Since time immemorial accurate maps have been crucial to attaining and keeping power. Navigational maps helped first the Portuguese and Spanish, then the English to reach (and annex) new territories across the globe. Later colonialism literally redrew the map of Africa, creating countries where there were none before. Maps are critical in battle and to take stock of your resources and population.
So control of maps brings control over your subjects. As we move into a mobile device dominated future this explains the enormous battle to command mapping in your pocket, using the power of GPS and network connections to find out where you are. Nokia spent $7.7 billion on NAVTEQ, while Google StreetView has seen the search giant survey the world at a granular level. It explains why Apple ditched Google and launched its own ill-fated Maps app on the latest iPhone – the company simply didn’t want to give up control of such vital data to a third party.
Essentially knowing where you are enables companies to better understand your behaviour and target offers that fit your location and background. And that’s the positive news – it now only takes four location data points to identify a mobile user according to new research. Something that law enforcement agencies (and criminals) are no doubt very interested in.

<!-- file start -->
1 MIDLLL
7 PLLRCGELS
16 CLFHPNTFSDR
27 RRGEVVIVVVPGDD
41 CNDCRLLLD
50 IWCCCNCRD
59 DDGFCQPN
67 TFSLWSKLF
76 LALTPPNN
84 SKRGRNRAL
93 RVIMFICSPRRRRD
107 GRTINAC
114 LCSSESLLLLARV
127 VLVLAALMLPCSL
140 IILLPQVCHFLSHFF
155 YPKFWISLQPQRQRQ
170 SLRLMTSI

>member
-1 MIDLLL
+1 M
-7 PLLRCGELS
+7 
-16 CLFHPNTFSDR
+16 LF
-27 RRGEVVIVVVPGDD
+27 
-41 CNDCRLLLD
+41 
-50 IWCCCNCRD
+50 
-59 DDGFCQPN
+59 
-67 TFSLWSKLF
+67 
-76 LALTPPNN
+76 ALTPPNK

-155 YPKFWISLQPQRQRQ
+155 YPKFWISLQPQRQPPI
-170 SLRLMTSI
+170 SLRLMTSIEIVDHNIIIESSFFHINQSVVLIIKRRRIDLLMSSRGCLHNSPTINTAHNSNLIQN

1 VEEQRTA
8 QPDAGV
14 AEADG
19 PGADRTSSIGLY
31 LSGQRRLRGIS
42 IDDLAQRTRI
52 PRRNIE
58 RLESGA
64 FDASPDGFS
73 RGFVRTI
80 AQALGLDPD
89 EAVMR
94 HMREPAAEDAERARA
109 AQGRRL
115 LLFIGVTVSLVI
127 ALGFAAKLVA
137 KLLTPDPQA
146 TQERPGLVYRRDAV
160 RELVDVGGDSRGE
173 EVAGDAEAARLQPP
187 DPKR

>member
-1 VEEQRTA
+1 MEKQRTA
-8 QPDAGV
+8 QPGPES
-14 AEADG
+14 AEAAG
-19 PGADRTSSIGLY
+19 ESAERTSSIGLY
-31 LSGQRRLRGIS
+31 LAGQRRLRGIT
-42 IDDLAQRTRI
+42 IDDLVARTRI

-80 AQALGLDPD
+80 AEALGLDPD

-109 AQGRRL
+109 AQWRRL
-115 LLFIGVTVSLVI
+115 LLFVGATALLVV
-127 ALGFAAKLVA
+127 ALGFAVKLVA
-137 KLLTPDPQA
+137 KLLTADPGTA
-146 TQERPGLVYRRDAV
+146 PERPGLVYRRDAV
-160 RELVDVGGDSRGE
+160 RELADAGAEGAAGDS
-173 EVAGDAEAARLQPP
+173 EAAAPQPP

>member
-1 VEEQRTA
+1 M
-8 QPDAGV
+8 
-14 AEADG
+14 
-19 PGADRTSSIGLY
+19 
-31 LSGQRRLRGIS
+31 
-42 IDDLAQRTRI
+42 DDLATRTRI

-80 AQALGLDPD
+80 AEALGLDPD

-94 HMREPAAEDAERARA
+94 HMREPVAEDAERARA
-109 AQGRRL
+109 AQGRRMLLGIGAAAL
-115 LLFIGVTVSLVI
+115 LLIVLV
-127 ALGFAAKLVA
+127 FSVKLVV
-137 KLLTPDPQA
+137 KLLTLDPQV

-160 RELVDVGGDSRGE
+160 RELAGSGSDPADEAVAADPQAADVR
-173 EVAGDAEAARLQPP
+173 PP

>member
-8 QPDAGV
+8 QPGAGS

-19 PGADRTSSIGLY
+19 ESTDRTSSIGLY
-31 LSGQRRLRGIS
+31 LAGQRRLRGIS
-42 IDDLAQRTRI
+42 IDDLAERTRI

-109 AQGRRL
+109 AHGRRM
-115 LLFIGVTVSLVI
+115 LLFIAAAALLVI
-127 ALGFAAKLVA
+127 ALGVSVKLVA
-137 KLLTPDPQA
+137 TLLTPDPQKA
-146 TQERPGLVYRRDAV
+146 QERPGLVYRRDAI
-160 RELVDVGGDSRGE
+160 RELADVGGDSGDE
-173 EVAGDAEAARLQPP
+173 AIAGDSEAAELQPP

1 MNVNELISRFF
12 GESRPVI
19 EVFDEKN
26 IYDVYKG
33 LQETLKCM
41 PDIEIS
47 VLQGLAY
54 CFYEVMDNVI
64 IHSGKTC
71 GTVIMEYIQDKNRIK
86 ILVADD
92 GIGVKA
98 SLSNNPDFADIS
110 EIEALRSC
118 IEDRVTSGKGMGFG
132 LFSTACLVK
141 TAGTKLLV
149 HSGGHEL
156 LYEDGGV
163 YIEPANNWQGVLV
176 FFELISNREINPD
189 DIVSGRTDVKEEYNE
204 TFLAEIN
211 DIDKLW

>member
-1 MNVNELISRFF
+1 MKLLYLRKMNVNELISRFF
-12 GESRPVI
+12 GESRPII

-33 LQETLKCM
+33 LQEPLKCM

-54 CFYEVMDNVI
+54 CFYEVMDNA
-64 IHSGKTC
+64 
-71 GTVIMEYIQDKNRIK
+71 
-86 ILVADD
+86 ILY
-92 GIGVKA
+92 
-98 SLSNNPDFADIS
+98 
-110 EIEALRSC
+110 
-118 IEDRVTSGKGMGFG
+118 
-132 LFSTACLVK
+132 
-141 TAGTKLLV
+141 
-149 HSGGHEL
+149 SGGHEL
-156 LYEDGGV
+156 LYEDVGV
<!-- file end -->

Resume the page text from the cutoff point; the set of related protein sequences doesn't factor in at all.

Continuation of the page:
But for all its benefits GPS isn’t as accurate as mapping companies (and advertisers) would like. Particularly in large buildings, such as shopping centres, it doesn’t give pinpoint positioning. Which is why Apple has just paid a reputed $20m for indoor mapping specialist Wifislam, which uses ambient wifi signals to offer maps accurate to 2.5m. With this level of data clever marketers could target you with an offer for Costa as you walk into Starbucks while the police could place you (or at least your phone) at the scene of a crime in a crowded city.
Apple isn’t alone in looking at indoor mapping – Google now features 10,000 floor plans submitted by businesses while Nokia’s Destination Maps product has more than 4,000 locations in 38 countries.
I often bang on about privacy and how marketers need to tread a fine line between providing targeted offers and respecting personal space. And the move to indoor mapping, combined with ways of interacting such as QR codes, augmented reality apps such as Aurasma and Near Field Communications (NFC) mean that the possibilities of tracking, understanding user behaviour and tailoring marketing could become ubiquitous. Except in the countryside, where poor mobile coverage means that if you are lucky it tells you what village you’re actually in.
The future is hyperlocal and mobile – marketers need to embrace this, but make sure that they’re getting buy-in from customers or they risk a privacy backlash from both individuals and regulators.